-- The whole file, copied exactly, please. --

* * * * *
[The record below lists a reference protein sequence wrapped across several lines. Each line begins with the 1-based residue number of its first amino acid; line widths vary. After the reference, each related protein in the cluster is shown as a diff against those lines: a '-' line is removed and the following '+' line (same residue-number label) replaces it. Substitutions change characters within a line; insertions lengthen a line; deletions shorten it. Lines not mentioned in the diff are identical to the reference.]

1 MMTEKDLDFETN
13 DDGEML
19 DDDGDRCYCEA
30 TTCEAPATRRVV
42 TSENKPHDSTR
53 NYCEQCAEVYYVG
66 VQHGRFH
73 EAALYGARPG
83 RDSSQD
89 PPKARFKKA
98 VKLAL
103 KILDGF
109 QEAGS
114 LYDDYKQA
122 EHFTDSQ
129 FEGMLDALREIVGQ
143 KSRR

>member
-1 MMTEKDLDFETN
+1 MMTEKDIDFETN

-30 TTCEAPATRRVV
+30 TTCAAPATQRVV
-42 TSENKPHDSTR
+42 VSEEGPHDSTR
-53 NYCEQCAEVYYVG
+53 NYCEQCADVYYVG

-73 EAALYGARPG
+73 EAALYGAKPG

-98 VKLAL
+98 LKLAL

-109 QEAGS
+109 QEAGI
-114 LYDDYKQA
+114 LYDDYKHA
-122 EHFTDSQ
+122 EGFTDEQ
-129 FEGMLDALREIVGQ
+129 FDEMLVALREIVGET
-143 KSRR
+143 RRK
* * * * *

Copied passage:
[The record below lists a reference protein sequence wrapped across several lines. Each line begins with the 1-based residue number of its first amino acid; line widths vary. After the reference, each related protein in the cluster is shown as a diff against those lines: a '-' line is removed and the following '+' line (same residue-number label) replaces it. Substitutions change characters within a line; insertions lengthen a line; deletions shorten it. Lines not mentioned in the diff are identical to the reference.]

1 MMTEKDLDFETN
13 DDGEML
19 DDDGDRCYCEA
30 TTCEAPATRRVV
42 TSENKPHDSTR
53 NYCEQCAEVYYVG
66 VQHGRFH
73 EAALYGARPG
83 RDSSQD
89 PPKARFKKA
98 VKLAL
103 KILDGF
109 QEAGS
114 LYDDYKQA
122 EHFTDSQ
129 FEGMLDALREIVGQ
143 KSRR

>member
-1 MMTEKDLDFETN
+1 MMTEKDIDFETN

-30 TTCEAPATRRVV
+30 TTCAAPATQRVV
-42 TSENKPHDSTR
+42 VSEEGPHDSTR
-53 NYCEQCAEVYYVG
+53 NYCEQCADVYYVG

-73 EAALYGARPG
+73 EAALYGAKPG

-98 VKLAL
+98 LKLAL

-109 QEAGS
+109 QEAGI
-114 LYDDYKQA
+114 LYDDYKHA
-122 EHFTDSQ
+122 EGFTDEQ
-129 FEGMLDALREIVGQ
+129 FDEMLVALREIVGET
-143 KSRR
+143 RRK